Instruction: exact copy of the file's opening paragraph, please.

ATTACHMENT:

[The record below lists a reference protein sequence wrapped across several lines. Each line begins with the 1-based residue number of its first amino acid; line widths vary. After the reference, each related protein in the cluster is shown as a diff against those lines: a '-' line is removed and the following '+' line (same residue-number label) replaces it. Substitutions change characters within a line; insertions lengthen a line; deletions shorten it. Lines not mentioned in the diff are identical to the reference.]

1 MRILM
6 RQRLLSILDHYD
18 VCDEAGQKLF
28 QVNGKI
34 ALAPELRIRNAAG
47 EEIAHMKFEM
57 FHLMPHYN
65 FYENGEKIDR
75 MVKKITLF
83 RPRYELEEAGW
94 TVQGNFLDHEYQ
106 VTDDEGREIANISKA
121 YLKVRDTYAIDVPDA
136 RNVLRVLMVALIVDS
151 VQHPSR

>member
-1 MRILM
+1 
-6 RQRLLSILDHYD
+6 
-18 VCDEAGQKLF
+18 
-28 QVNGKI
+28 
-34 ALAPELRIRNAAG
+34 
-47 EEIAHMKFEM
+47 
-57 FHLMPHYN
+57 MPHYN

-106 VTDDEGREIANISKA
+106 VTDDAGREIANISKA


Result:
[The record below lists a reference protein sequence wrapped across several lines. Each line begins with the 1-based residue number of its first amino acid; line widths vary. After the reference, each related protein in the cluster is shown as a diff against those lines: a '-' line is removed and the following '+' line (same residue-number label) replaces it. Substitutions change characters within a line; insertions lengthen a line; deletions shorten it. Lines not mentioned in the diff are identical to the reference.]